The Royals could have paid versatile second baseman Whit Merrifield relatively little this year, then given him a series of one-year contracts accompanied by increasing pressure each season.
Instead, they chose to reward him for both his perseverance and play.
The sides agreed Monday to a $16.25 million, four-year contract that covers Merrifield's years of arbitration eligibility; Merrifield gets $1 million this year, $5 million in 2020, $6.75 million in 2021 and $2.75 million in 2022. The Royals have a $10.5 million option for 2023 with a $750,000 buyout, and there are $2 million in performance bonuses.
"It'll change my family's life for the rest of our lives in that regard," Merrifield said during a news conference at Kauffman Stadium. "It doesn't really change anything for me on the field. I never started playing this game to be a millionaire. It's not why I put on cleats. It was to compete."
The 30-year-old was a late bloomer who didn't break into the big leagues until 2016, when he was 27 years old. That means he still wouldn't have been eligible for arbitration until next offseason, and that the Royals could have controlled his rights for several more years.
But after toiling all those years in the minor leagues, and often getting passed over in spring training, Merrifield emerged as a legitimate five-tool rock for the rebuilding Royals franchise.
He hit .304 with an American League-leading 192 hits and 45 stolen bases last season. He also hit 12 homers and with 60 RBIs while playing a solid second base defensively, and he's capable of playing first base, third base and all three outfield positions.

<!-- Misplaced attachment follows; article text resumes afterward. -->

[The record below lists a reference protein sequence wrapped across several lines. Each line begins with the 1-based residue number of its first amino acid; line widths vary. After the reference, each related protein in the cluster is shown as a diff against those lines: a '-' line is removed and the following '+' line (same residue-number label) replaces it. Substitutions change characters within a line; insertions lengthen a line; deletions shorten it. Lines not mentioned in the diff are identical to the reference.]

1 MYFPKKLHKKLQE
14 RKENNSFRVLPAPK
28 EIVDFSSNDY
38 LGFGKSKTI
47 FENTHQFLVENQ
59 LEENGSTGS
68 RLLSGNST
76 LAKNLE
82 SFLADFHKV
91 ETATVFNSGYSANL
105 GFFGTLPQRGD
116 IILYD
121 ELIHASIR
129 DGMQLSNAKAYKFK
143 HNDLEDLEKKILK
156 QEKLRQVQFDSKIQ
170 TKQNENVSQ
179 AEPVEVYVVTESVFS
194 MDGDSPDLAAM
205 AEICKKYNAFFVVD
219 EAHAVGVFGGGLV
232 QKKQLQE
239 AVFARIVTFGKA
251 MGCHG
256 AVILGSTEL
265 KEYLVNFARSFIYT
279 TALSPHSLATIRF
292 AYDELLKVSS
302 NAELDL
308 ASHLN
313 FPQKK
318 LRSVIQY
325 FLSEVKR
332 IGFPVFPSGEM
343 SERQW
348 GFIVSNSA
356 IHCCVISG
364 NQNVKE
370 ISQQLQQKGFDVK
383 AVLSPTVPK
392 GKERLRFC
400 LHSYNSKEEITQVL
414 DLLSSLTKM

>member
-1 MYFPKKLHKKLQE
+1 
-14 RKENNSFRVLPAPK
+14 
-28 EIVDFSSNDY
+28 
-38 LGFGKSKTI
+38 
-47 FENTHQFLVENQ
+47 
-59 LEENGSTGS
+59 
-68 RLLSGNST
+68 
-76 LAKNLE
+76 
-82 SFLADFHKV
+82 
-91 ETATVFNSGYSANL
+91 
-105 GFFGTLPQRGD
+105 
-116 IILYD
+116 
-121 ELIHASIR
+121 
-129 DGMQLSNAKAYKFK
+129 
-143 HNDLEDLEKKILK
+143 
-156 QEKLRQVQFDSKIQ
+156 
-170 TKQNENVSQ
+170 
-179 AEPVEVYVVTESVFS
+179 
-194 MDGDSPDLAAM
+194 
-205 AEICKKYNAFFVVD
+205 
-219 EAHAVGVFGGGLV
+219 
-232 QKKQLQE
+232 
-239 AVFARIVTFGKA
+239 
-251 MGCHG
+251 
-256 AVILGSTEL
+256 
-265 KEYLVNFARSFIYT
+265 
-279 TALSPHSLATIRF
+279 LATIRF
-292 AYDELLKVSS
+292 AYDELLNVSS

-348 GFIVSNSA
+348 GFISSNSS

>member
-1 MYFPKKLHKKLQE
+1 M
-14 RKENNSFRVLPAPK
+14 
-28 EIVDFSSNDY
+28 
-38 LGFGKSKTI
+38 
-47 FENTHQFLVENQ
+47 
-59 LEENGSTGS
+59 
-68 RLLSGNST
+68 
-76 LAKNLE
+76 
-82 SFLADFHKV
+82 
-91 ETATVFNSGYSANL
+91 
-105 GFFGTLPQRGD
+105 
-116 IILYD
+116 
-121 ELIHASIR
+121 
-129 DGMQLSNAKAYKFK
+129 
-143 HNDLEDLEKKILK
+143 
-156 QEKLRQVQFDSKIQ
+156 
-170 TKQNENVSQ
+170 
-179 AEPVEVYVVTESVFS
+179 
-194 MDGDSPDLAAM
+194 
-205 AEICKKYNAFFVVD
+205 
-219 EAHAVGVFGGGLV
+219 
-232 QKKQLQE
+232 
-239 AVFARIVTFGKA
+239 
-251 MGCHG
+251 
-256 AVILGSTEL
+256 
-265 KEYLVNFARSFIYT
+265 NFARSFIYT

"These are conversations we have internally quite often," Royals general manager Dayton Moore said Monday. "We spoke last year at the end of the season, and it's a very easy conversation because of who he is, what he means to us, what he represents."
Merrifield emerged as a fan-favorite in Kansas City, not only because of his dashing good looks but his gritty style of play. Moore even mentioned how his play reminded him of Pete Rose, whose own devil-may-care attitude made him one of the greatest to ever play the game.
"Everybody wants to compare, right? And I understand why we do that in this game," Moore said. "But at the end of the day, Whit is unique. Every player is different, and we evaluated Whit based on his own merits. That's it. That's why we're here today."
Merrifield's speed and defense also dovetail nicely with the approach Kansas City has taken to this season. The Royals signed fellow speedsters Chris Owings and Billy Hamilton while bringing back Terrance Gore, and the idea is to be both versatile in the field and daring on the base paths.
"We've got so many options with Whit, with Chris and Billy. We've got a lot of things we can do," Royals manager Ned Yost said over the weekend. "We're just going to try to keep it moving. They're guys who can be proficient at a lot of different positions."
There also could be some good-natured competition within the club.
Merrifield may have led the majors in stolen bases last season, but Hamilton tied for fifth with 34 for Cincinnati. Another of their teammates, Adalberto Mondesi, finished eighth in the majors with 32 stolen bases, even though he had half as many at-bats for the Royals last season.
"I'm sure that's going to be (a competition) in the clubhouse for sure," Gore said. "If we let Whit Merrifield lead the league in stolen bases, we're not going to hear the end of it."
Merrifield spent time recalling Monday where he was in his career just a few years ago, a career minor league ballplayer still waiting for his big break. There were long bus rides, uncomfortable hotel rooms and the dream of one day playing under the lights of Kauffman Stadium.
Now he's assured of doing that every day for the next four years.
"I always hoped a day like this would come. I always thought if I got a chance I'd be successful at this level," Merrifield said. "It's the same game, you're just playing on a bigger stage."